- Use a different forum or an offline conversation to deal with factual inaccuracies. For example, if someone accuses you of historical inaccuracy, you can write a blog post that starts something like: A reader queried whether XXX really happened. The answer is yes. In my research, etc, etc.
- Re-read a good review – and post it online where people can see it. It counts more than a bad review because you can replicate it on many different platforms.
- Treat bad reviews as learning experiences. What can you learn – about the book, yourself or the reviewer? Often, it is all about them.
- If you made a mistake, acknowledge it and thank the person for taking the time to let you know. No one is perfect. My experience is that readers appreciate an author who can acknowledge mistakes, correct them and move on. If you take this approach, they are more likely to stay with you on your journey than if you get defensive. She could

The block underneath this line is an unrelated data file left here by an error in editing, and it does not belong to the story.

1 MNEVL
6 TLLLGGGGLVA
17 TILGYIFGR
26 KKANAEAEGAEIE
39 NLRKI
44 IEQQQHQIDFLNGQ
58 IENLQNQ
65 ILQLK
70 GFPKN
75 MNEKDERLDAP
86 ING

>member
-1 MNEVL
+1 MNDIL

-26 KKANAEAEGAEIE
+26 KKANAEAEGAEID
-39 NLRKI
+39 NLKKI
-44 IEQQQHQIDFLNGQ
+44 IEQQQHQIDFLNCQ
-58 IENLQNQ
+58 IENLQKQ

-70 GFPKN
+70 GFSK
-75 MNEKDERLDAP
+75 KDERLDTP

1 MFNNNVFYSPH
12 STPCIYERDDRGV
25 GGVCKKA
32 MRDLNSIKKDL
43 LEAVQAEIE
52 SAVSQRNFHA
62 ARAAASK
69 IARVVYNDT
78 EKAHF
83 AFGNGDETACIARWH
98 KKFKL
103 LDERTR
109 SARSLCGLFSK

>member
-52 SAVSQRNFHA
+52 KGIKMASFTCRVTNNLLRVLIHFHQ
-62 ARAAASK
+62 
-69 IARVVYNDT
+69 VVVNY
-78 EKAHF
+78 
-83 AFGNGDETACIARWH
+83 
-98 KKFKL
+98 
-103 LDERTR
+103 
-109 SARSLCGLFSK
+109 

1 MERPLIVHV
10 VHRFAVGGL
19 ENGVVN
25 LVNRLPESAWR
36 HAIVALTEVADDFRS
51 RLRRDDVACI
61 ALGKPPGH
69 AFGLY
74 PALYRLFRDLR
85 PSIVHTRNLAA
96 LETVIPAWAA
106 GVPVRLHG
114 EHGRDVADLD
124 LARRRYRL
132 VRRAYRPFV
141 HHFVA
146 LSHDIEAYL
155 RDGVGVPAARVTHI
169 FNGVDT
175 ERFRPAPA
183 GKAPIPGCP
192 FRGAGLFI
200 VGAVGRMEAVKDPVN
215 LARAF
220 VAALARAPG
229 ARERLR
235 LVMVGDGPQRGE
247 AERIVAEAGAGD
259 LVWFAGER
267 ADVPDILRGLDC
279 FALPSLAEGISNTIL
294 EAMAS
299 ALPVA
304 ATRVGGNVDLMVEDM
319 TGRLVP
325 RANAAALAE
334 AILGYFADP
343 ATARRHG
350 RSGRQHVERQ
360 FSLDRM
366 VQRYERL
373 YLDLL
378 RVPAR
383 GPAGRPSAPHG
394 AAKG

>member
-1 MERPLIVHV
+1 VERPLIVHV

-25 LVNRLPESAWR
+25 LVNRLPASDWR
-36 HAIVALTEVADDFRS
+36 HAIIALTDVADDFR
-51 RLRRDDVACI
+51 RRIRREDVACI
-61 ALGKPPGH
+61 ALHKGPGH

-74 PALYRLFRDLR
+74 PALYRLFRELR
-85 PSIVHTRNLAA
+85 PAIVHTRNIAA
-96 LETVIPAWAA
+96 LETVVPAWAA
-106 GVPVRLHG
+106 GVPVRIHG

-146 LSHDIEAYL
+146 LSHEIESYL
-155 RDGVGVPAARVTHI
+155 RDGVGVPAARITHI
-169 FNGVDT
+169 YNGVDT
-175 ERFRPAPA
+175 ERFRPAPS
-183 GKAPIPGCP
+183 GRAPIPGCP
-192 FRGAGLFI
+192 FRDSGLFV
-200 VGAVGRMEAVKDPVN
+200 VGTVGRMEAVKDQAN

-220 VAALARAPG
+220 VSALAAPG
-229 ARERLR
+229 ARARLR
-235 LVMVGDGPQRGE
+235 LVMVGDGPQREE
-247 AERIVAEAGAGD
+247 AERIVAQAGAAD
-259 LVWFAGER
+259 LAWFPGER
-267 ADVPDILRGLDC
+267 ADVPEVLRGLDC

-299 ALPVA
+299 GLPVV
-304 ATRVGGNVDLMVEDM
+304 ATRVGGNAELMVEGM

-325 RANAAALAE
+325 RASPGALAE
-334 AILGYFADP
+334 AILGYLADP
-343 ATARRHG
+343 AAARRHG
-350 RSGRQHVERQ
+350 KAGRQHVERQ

be your perfect beta reader.
- Grow a thick skin. If that doesn’t work, don’t read the reviews. You are under no obligation to do so.
Does anybody have an experience they’d like to share? I’m happy to analyse it as a case study.
Coming up in forthcoming posts: learning from rejections; identifying your sub-genre; publishing trends; defining success, and more.
Laura Boon Russell
Laura is a bookaholic and tennis tragic. She became entangled in publishing after reading Georgette Heyer’s These Old Shades and ‘stealing’ The Flame and the Flower by Kathleen Woodiwiss from her father’s bookshelves as a teenager. She has worked as a bookseller, sales rep, publicist and freelance editor. She is forever indebted to the RWA for giving her the courage and the tools to write the stories she wants to tell. She has three books out in the wild: The Millionaire Mountain Climber (Wild Rose Press), Lion Dancing for Love (Wild Rose Press) and The Ten-Step Publicity Plan for Authors (indie).
You can find Laura online at: